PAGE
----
Nov. 13 (UPI) -- Thousands of protesters from across the country attended a pro-Israel demonstration Tuesday on the National Mall in Washington, amid the tightest of security, to condemn anti-Semitism and demand the release of hostages being held since last month's Hamas attack on Israel.
The demonstration, billed as "Americans March for Israel, March to Free Hostages, March Against Anti-Semitism," got underway at 1 p.m. EST. The large crowd, carrying signs of support, heard speeches and musical performances from a stage adorned with the flags of Israel and the United States.
Among the speakers was Israeli President Isaac Herzog, who spoke remotely from Jerusalem and urged unity "to march for the babies, the boys and girls, women and men viciously held hostage by Hamas; to march for the right of every Jew to live proudly and safely in America, in Israel and all around the world."
מזמין אתכם לצפות בדברים שאמרתי הערב בשידור חי בפני משתתפי עצרת התמיכה בישראל, שהתקיימה בוושינגטון
--- I invite you to watch my special address, broadcast live to the participants #MarchForIsrael in Washington D.C. pic.twitter.com/oef3IabifS— יצחק הרצוג Isaac Herzog (@Isaac_Herzog) November 14, 2023
Other speakers included relatives of the hostages being held by Hamas, as well as politicians including House Speaker Mike Johnson, R-La., and Senate majority leader Chuck Schumer, D-N.Y.
"Today, we stood together at the March for Israel on the National Mall in Washington, D.C., to say 'America stands for the people of Israel,'" Schumer wrote in a post on X, the platform formerly known as Twitter.
Today, we stood together at the #MarchForIsrael on the National Mall in Washington, DC to say:
Tuesday's march prompted a "Level 1" security event, which is the highest level possible, from the Department of Homeland Security. The National Guard assisted local police with explosive detection, venue screening and shutting down streets around the National Mall and the U.S. Capitol.
"There has never been a First Amendment event in D.C., that has been designated as a ... Level 1 event," Donell Harvin, a former D.C., chief of homeland security and intelligence, told CNN. "Those designations are reserved for high-profile events such as the Super Bowl and World Series."
According to U.S. Capitol Police, there were no counterdemonstrations or threats as of Tuesday afternoon.
"On Oct. 7, merciless Hamas terrorists launched the deadliest attack on Israel in its 75-year history, brutally murdering the most Jewish people in a single day since the Holocaust," said Eric Fingerhut, president and chief executive officer of the Jewish Federations of North America, which helped organize Tuesday's "March for Israel."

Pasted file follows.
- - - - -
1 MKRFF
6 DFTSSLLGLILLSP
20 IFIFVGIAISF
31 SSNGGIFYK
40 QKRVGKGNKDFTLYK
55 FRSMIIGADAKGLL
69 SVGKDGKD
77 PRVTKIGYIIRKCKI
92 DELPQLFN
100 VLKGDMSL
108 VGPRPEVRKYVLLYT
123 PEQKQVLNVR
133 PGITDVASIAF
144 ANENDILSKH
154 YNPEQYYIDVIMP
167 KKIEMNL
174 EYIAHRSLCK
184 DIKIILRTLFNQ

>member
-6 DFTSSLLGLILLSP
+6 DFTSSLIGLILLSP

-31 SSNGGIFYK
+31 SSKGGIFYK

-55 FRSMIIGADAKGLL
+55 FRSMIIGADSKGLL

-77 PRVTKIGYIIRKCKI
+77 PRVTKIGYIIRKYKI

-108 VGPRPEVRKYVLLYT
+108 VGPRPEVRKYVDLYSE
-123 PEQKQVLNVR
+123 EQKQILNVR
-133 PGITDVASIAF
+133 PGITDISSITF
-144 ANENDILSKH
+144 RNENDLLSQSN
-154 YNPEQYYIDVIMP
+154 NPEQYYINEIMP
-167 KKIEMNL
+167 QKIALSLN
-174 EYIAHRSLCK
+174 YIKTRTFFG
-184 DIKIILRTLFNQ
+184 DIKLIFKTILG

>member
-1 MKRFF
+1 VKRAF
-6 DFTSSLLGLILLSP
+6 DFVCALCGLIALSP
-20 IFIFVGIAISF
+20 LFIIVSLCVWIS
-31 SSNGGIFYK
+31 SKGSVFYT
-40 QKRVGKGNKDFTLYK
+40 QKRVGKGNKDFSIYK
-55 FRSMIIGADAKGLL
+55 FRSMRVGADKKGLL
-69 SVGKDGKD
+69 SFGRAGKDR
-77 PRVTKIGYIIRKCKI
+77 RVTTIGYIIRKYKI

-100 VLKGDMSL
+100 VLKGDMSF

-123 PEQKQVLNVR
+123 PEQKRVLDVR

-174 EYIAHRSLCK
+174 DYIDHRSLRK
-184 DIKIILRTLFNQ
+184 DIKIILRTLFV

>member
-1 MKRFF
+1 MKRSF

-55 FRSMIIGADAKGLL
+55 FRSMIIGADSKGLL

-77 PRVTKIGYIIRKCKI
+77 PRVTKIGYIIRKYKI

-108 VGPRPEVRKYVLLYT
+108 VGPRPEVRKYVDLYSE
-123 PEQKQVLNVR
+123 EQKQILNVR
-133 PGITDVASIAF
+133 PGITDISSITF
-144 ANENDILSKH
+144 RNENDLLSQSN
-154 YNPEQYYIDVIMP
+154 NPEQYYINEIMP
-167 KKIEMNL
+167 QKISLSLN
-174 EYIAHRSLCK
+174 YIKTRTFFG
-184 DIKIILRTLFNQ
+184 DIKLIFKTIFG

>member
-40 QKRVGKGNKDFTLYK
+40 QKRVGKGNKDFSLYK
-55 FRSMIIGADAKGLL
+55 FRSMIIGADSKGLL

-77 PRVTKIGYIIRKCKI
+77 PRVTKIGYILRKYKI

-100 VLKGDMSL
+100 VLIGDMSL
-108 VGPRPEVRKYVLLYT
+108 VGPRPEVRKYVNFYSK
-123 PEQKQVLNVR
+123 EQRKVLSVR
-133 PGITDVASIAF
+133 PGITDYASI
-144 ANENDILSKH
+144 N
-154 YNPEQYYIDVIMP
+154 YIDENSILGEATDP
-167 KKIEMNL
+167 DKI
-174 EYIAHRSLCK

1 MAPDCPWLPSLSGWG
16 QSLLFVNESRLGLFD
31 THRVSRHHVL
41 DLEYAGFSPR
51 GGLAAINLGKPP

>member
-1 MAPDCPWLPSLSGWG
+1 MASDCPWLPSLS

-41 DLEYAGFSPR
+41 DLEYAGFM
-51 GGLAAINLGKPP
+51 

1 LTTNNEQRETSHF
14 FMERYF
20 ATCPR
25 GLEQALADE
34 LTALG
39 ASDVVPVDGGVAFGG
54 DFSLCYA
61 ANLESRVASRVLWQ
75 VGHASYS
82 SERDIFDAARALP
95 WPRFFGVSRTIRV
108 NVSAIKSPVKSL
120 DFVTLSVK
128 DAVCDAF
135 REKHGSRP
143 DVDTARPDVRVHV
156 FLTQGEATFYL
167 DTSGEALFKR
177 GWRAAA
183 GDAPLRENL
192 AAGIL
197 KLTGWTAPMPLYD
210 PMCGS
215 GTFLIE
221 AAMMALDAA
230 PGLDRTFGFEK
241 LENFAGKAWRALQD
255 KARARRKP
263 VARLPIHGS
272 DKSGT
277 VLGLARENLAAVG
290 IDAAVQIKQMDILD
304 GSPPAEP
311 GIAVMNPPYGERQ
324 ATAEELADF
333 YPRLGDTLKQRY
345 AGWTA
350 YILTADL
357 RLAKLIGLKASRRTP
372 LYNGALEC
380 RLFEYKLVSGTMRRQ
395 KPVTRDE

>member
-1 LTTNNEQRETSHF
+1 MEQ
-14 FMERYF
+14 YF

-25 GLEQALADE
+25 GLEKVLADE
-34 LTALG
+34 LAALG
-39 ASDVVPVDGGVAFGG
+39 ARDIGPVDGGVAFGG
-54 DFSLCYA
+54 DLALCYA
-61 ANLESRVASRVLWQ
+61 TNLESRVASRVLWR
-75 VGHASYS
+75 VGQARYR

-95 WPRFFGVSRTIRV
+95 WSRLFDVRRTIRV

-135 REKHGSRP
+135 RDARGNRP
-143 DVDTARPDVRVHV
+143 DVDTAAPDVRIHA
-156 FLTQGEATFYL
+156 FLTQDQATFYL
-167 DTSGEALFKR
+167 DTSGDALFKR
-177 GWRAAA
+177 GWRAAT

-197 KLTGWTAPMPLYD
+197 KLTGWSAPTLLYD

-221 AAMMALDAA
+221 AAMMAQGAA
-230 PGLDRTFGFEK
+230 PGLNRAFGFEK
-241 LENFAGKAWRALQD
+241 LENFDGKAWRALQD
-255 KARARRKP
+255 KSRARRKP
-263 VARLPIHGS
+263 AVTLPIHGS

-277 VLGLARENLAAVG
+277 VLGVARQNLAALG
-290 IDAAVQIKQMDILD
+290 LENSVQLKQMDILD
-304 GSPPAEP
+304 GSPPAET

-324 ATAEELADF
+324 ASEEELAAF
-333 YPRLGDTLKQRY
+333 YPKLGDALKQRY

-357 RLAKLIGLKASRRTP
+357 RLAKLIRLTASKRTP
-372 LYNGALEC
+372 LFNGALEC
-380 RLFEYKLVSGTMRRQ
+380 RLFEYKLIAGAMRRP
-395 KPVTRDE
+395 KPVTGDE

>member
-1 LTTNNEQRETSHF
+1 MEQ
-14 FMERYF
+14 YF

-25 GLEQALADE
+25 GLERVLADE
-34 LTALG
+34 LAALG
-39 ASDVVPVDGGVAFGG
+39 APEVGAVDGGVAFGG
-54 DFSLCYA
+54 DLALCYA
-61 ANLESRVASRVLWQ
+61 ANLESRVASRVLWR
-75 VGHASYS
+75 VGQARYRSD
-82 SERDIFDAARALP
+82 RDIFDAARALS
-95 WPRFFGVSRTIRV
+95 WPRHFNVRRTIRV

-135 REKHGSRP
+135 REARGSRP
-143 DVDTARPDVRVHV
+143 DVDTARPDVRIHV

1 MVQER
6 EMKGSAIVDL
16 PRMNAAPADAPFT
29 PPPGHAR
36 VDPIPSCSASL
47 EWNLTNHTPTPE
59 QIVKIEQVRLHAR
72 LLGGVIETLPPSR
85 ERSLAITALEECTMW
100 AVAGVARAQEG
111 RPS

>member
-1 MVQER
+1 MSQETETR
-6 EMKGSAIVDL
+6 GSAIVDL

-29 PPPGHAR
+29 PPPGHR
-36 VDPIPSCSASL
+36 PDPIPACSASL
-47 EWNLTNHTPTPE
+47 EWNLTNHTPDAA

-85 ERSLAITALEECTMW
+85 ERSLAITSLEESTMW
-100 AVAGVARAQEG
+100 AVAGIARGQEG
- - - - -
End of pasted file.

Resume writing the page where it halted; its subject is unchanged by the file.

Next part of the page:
"Israel must eliminate the terrorist threat on its border and restore safety and security to its people," Fingerhut added.
In last month's attack, Hamas -- which is based in Gaza -- killed 1,200 Israelis and took about 240 people hostage. Israel has since launched an air and ground offensive in Gaza, killing more than 11,000 people.
On Sunday, Israeli Prime Minister Benjamin Netanyahu told CNN that Israel is "doing everything we can around the clock" to free the hostages.
Tuesday's demonstration in Washington follows other marches around the world to protest anti-Semitism. On Sunday, more than 100,000 people marched through the streets of Paris following a surge of prejudice in France during Israel's war with Hamas.
While there were no threats before Tuesday's event in Washington, Metropolitan and Capitol Police worked together to ensure a safe event as officers planned for possible counter demonstrations.
"MPD has asked for mutual assistance and support from the National Guard. The National Guard will be supporting some traffic safety points," D.C. Mayor Muriel Bowser said Monday.
MPD is "working closely with our local, state and federal partners to ensure safety and security surrounding First Amendment activities planned for Tuesday," said Paris Lewbel, a representative of the Metropolitan Police Department.
William McFarland, the House sergeant at arms, wrote in a memo to Congress that access to the Capitol Square would be restricted Tuesday, adding that the House had arranged bipartisan member transportation to and from the demonstration on a "first-come, first-served basis."